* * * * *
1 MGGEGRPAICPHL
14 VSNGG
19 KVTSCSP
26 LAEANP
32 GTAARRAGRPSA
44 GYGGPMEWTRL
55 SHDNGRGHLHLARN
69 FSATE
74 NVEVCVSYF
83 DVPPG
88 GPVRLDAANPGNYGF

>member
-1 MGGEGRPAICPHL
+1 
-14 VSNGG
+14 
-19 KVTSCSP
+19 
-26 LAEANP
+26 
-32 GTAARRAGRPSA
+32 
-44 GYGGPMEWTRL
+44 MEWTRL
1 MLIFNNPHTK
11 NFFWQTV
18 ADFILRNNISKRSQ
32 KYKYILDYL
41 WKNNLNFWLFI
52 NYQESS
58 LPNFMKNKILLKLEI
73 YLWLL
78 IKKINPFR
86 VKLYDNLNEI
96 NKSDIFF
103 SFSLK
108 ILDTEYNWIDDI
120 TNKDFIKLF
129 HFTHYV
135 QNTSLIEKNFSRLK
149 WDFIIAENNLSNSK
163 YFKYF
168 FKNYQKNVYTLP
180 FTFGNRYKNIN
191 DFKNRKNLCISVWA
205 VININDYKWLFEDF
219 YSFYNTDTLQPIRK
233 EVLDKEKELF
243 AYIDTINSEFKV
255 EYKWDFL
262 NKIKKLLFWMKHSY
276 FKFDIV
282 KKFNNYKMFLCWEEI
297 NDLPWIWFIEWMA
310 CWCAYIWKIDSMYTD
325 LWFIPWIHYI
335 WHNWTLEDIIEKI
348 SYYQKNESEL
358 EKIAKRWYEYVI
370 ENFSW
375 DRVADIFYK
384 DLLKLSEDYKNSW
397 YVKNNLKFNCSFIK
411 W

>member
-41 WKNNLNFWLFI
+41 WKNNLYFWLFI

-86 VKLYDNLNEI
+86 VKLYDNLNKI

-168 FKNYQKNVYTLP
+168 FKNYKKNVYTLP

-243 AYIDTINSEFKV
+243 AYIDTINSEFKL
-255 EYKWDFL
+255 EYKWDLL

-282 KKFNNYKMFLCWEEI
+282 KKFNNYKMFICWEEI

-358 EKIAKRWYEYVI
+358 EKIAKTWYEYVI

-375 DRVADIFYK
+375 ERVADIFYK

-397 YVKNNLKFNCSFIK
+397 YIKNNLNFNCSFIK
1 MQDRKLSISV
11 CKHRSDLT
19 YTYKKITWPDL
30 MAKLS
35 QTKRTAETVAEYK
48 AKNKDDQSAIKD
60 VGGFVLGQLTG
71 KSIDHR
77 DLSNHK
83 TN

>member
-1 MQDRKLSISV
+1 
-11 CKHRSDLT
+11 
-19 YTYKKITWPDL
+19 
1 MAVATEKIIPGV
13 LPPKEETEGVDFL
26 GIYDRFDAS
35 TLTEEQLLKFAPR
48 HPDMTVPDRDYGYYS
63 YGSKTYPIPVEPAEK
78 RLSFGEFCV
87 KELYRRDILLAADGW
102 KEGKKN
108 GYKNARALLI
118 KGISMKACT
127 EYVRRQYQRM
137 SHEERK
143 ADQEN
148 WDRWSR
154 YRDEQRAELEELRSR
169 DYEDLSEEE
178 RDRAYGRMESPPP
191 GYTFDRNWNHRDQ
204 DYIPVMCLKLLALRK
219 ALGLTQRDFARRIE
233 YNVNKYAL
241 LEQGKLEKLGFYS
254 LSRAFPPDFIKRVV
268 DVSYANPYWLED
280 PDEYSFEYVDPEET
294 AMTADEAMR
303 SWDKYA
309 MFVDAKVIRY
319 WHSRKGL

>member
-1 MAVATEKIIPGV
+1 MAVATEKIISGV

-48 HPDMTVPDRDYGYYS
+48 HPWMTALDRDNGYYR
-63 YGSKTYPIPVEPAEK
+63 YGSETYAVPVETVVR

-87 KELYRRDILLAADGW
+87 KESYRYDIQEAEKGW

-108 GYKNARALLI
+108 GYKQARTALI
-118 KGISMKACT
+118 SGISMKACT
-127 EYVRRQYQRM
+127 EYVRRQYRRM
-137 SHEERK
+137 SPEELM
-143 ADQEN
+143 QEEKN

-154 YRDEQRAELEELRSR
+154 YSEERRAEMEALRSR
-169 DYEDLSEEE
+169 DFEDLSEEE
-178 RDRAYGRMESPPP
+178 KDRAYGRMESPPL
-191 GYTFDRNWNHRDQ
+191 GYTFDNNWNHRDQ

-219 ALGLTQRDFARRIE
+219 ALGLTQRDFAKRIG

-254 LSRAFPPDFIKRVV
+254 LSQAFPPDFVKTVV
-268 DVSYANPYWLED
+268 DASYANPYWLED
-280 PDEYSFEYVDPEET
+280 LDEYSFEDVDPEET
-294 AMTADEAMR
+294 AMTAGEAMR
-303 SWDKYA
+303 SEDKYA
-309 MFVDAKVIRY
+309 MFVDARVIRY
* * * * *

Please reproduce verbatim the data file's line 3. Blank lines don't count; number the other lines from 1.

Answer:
19 KVTSCSP